57. Position in the common guard and the stance for the attack, add the enemy sabre on its outside part, turn the hand to the half-third position and bend the arm sufficiently for the point of the opposing sabre so that it passes in front of your face, raise the guard to the height of the superior plane, up to the line with the right shoulder, and in the position of half-fourth. Extending the arm from here without lowering the guard and facing with the edge the direction of the diagonal 8, 5. plate 1. figure 2., execute a diagonal cut. Freeing your sabre by the point from the other, until the guard is in front of the shoulder, we call formation, and from here to the end of the movement to cut, execution. Note that in any cutting wound the sabre passes in the execution of the point where the lines terminate.
Free Diagonal Reverse Cut
58. When the two combatants are in the common guard and the enemy adds his sabre to the inside line, then turn the hand in half-fourth position and bend the arm the precise amount to release the point of your own sabre from the other, take it in front of the face until it is in front of the left shoulder, with the guard at the height of the superior plane in third position so that the edge of the weapon looks at the right diagonal of the face of the enemy (plate 1, figure 2, numbers 7.6) and from here, extend the arm with the hand in the position of half-third as said, and forming a straight line from the point of your sabre, and the place of the wound with the guard and the right shoulder, you will execute a diagonal reverse to the face. The vertical cuts and reverses differ from the previous ones in that to guide the vertical A, it is necessary when in the execution to keep the sabre with the edge directed toward the ground when in the guard position.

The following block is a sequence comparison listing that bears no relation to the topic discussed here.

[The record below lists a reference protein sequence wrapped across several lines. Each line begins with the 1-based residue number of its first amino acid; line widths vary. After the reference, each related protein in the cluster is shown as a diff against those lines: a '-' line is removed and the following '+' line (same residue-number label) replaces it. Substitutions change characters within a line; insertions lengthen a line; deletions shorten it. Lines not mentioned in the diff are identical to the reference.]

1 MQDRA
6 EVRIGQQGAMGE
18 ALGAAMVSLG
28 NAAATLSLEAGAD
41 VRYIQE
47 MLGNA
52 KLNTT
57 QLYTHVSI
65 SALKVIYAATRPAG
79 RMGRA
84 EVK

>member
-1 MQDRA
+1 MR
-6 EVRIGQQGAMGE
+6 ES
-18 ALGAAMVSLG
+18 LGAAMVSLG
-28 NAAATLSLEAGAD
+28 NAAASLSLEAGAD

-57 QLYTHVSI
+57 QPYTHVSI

General Rule Regarding Movements to Profile or Square
59. Note that all of the attacks executed from the inside line of the enemy must be accompanied by the motion to profile, and those executed from the outside, with the motion to square; more, all of The wounds of the edge, which form from the outside are called cuts and those executed from the inside are called reverses.
General Rule Regarding Order of Operations in Movements of Formation